City should have sued their consultants

By:  Diane Benjamin

The City of Bloomington paid consultants before building the white elephant.  They predicted revenues of $7,000,000 a year and net income of  $2,319,000 a year.

The City has now gifted the financial statements from almost a year ago – 4/30/2017.  The Coliseum audited statements are included:

Revenue for the year was $2,643,835.  The consultants were only off by $4.4 million!

The operating LOSS was $2,028,881.  The City of Bloomington kicked in $2,348,626 not including Home Rule Sales Tax of $1,282,752. The Coliseum returned $1,282,752 to the bond repayment fund.  Details on PDF page 15.

Last Monday the City handed over another $375,000.

The video from both meetings is still not posted!

Just using actual cash in and out they lost $584,411 – not including paying the bonds.

How did they lose money on investments?  Page 10 states they use the same investment policies as the City of Bloomington.

The agreement with VenuWorks was signed on July 1, 2016.

That means the Coliseum was operated solely by VenuWorks under a new contract from July 2016 to April 30, 2017 when the fiscal year ended.  For 10 months they operated under a different agreement for concessions than CIAM.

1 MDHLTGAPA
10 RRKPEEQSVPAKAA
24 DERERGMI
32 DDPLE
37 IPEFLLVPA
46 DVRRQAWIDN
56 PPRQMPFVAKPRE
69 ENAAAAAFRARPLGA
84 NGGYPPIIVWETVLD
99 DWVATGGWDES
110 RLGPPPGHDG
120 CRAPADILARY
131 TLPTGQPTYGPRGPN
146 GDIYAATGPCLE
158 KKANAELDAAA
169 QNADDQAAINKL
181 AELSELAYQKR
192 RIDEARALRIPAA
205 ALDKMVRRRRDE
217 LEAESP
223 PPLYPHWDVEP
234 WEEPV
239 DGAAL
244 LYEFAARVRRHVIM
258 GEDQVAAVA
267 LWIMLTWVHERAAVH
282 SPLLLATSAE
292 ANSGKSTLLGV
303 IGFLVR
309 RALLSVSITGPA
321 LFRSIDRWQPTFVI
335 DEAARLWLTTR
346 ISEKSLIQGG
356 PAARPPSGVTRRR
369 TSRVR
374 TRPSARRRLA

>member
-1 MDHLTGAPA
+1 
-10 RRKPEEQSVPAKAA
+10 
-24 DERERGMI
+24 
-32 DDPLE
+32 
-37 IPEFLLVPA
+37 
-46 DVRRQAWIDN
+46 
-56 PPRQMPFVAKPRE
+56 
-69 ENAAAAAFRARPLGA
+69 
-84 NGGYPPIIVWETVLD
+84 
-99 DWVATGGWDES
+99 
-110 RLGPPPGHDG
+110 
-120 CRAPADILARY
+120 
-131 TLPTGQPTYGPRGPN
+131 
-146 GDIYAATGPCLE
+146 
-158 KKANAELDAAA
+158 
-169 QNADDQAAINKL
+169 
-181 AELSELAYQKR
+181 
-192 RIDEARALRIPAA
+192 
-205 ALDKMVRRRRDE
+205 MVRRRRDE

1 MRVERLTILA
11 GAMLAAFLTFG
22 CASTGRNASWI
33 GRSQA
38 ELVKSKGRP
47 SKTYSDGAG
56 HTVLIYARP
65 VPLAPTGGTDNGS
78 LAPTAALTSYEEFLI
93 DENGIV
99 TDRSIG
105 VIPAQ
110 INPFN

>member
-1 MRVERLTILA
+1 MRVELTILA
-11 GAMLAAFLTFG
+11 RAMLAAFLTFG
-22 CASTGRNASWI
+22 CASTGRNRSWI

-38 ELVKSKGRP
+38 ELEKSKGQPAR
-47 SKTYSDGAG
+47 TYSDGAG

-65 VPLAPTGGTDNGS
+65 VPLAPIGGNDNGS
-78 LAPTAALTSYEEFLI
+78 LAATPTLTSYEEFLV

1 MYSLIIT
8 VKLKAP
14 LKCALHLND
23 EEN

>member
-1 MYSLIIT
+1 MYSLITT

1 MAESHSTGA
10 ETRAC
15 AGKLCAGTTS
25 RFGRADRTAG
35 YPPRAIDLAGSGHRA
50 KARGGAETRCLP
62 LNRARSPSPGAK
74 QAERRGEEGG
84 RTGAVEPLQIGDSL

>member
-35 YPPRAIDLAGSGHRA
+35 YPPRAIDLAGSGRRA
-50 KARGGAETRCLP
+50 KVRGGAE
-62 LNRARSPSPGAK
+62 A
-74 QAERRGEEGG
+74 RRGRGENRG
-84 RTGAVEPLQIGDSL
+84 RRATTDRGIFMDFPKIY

As more proof the audits are meaningless, the auditor included this statement on page 9:

CIAM quit on March 8, 2016.  That was BEFORE this fiscal year began May 1, 2016.  This statement is wrong, but included in the audit report anyway.

David Hales LOVED capital leases – essentially putting purchases on a credit card with a relatively low interest rate.

Grossinger Motors Arena now has THREE of them for equipment purchases:

Details on PDF page 14.

See PDF page 19

This is how Dixon Il lost over $50,000,000! VenuWorks claims they compensate.  Other irregularities are also noted on the same page and the following page.

The VenuWorks contract doesn’t expire until June 30, 2021.





9 thoughts on “City should have sued their consultants

  1. Downtown is a destination, said no one ever! Wow…Give those consultants another project and more money! Better yet, how about a cushy government job with a department and budget, right Trish?


  2. So, Diane…How much money would Bloomington save if it sold off the Coliseum? I suspect, like the people in City Hall, it’s upside down. That is, if sold at market rate, revenue from the sale couldn’t pay off the balance of the bond. However, if we stopped operating the Coliseum altogether we could actually save money. Right now, essentially, the City of Bloomington is paying people to go there. Imagine if a restaurant owner paid people to eat there. How quickly would he/she go out of business?


    1. I doubt there is a market for it. I suggest they give the place to the Pepsi Ice center since they need more ice. They are renting it for over $200 per hour from VenuWorks. The problem is VW has a contract. Nothing can be down until it’s over.


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